THEY stood in respectful silence at Eindhoven air base, yesterday, as the bodies of 40 victims of the missile attack on Malaysia Airlines flight MH17 were brought home.
Members of the Dutch royal family, politicians, and hundreds of relatives of those killed when the airliner was brought down last week over Ukraine watched as honour guards carried coffin after coffin from two military planes. The traumatic process of identifying the dead could at last begin.
As this devastating scene of human loss played out, there were reports that the pro-Russian separatists blamed for the MH17 atrocity had shot down two Ukrainian jets. Any hope that the murder of 298 people – and international reaction to it – might take the heat out of the conflict in Ukraine has come to nothing.
Almost a week after MH17 was torn apart, it seems timely to ask just how much progress has been made in identifying the perpetrators of these murders.
This must be the focus of the international community. And it is a time for our political leaders to speak as one.
Instead, yesterday the British political classes put much of their energy into arguing about a tennis match. It was most unedifying.
The Conservative Party was under pressure to return a £160,000 donation made by the wife of a former member of Russian president Vladimir Putin’s government. Lubov Chernukhin’s winning bid at a Tory fundraising event entitles her to play tennis with Prime Minister David Cameron and London Mayor Boris Johnson.
Labour MP Chris Bryant said the money must be returned or Mr Putin would “laugh at” Mr Cameron’s attempts to act on the situation in Ukraine. The Tories argued that, not only was Ms Chernukhin’s husband Vladimir estranged from the Russian leader, but that she was a British citizen and her donation was perfectly legitimate.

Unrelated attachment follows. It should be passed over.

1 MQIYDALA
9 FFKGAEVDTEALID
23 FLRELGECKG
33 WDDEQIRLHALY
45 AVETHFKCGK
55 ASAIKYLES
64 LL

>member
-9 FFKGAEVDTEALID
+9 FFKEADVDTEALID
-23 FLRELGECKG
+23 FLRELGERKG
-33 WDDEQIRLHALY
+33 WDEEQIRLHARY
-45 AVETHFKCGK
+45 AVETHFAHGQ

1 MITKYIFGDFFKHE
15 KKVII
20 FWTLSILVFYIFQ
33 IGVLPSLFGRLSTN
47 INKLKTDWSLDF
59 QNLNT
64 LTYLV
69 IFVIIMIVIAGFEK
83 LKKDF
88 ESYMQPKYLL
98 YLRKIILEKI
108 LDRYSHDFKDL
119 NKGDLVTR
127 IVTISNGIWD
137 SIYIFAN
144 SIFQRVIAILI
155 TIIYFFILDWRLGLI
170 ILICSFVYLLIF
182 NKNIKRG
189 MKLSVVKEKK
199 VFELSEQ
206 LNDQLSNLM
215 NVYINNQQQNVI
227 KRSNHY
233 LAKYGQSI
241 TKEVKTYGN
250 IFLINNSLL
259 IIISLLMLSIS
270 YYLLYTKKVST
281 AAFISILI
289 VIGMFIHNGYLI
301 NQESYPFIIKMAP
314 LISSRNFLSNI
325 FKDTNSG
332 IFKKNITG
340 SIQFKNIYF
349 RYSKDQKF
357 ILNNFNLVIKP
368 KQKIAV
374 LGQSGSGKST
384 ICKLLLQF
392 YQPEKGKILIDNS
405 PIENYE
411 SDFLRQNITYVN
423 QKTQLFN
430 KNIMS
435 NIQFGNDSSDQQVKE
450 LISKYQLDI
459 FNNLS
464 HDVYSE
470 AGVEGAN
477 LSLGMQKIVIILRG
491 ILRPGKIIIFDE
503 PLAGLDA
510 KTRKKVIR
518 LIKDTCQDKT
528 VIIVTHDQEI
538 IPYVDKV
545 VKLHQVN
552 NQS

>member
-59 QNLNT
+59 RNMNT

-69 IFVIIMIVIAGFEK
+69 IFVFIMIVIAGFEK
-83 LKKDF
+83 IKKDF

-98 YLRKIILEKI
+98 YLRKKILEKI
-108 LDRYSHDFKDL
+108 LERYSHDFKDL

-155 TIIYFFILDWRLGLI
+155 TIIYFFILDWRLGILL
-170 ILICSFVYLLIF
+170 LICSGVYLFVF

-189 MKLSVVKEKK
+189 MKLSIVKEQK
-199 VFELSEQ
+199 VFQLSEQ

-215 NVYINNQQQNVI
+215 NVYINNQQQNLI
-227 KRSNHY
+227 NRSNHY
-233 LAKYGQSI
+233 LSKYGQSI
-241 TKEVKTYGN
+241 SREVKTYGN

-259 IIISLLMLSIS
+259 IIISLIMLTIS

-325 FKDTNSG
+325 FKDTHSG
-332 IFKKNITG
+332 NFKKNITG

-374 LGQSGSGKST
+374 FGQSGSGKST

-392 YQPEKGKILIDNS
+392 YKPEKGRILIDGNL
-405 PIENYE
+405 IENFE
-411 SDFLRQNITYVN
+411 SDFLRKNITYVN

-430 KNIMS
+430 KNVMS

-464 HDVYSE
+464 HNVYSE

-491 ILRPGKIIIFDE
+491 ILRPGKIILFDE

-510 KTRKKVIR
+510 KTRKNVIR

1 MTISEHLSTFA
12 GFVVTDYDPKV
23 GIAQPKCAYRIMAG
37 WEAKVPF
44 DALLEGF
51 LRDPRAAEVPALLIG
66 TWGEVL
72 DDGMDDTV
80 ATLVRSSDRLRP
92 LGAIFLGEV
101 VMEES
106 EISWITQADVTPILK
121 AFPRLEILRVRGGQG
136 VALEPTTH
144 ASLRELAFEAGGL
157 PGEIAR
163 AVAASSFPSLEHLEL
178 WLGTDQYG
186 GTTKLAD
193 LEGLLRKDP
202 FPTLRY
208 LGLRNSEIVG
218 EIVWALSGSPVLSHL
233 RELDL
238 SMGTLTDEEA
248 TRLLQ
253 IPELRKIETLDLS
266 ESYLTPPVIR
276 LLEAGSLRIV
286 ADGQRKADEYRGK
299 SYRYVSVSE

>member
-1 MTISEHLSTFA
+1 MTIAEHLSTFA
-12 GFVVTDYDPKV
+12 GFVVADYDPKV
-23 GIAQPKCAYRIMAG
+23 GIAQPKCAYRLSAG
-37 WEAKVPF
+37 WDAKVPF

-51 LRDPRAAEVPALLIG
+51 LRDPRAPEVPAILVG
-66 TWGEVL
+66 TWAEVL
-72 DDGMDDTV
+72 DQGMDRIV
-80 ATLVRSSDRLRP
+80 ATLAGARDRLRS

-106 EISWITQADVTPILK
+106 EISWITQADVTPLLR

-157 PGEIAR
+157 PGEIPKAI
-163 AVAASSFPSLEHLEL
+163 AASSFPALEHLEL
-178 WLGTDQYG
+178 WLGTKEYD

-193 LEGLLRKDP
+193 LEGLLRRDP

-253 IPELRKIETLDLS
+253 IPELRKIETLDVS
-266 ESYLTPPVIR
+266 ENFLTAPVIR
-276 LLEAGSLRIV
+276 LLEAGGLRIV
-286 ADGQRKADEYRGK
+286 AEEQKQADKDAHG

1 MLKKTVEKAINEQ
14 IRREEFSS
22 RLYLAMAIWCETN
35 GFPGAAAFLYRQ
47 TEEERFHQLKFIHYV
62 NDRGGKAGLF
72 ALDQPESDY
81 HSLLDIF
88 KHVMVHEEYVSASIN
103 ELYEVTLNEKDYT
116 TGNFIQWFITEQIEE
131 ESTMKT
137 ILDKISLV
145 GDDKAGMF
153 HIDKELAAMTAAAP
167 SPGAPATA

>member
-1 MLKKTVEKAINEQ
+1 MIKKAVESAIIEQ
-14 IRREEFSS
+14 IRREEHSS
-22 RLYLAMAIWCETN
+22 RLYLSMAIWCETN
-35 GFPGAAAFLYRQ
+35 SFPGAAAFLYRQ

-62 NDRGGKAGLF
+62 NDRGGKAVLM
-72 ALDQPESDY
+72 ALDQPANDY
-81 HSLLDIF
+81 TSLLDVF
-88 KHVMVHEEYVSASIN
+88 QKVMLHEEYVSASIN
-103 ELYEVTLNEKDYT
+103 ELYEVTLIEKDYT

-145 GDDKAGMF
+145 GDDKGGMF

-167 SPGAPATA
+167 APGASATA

In the current climate, this spat seems a frivolous distraction when the Prime Minister – and the leaders of all political parties at Westminster – should be focused on getting to the truth of what happened last Thursday and ensuring that those responsible are held accountable. International rhetoric of the past week seems to have had no effect on the situation in Ukraine. Mr Putin betrays no sign that he is ready to call off the Moscow-sponsored militia believed to have targeted flight MH17.
In the face of such intransigence, it is hardly useful for politicians to bog themselves down in a game of “who has the moral high ground?”
There may be no simple solutions to what is happening in Ukraine, there may be hellish difficulties ahead in completing an investigation into the murders of those on MH17.
Politicians will not find the challenges ahead any easier if they divert their energies into cheap point scoring.
Lets hope the wildcat will be saved
IT’S a creature we immediately associate with Scotland, yet few of us have ever seen one in the flesh.
The Scottish wildcat is one of the world’s most endangered animals. Experts estimate there may be as few as 35 pure-bred specimens left. The chance of the animal becoming extinct is very real indeed.
But we should be encouraged by the work of conservationists in the Scottish Highlands which may yet save the wildcat.
The Ardnamurchan peninsula in the north-west has been identified as a sanctuary for wildcats. Conservationists will now begin a programme of capturing, neutering and freeing feral cats in the area to prevent them from breeding with wildcats. It is this breeding, says geneticist Dr Paul O’Donoghue, scientific adviser to the project, that poses the biggest danger to the wildcat population.
Over time, say the organisers of the Wildcat Haven Project, the feral cat population will be humanely eradicated, ensuring more pure breeding among endangered animals.
Often, when a species has become extinct, responsibility has lain with mankind. The environmental cost of human progress has frequently been high. So let us hope that human intervention, in this instance, can have positive effects.
The Scottish wildcat is a magnificent creature which has roamed the Highlands for thousands of years and become part of the iconography of Scotland.
It would be a dreadful pity if it came to pass that the only ones left were those bred and kept in captivity. It is in all our interests to try to ensure the greatest diversity of species; this wildcat is Scotland’s responsibility so we should take it very seriously indeed.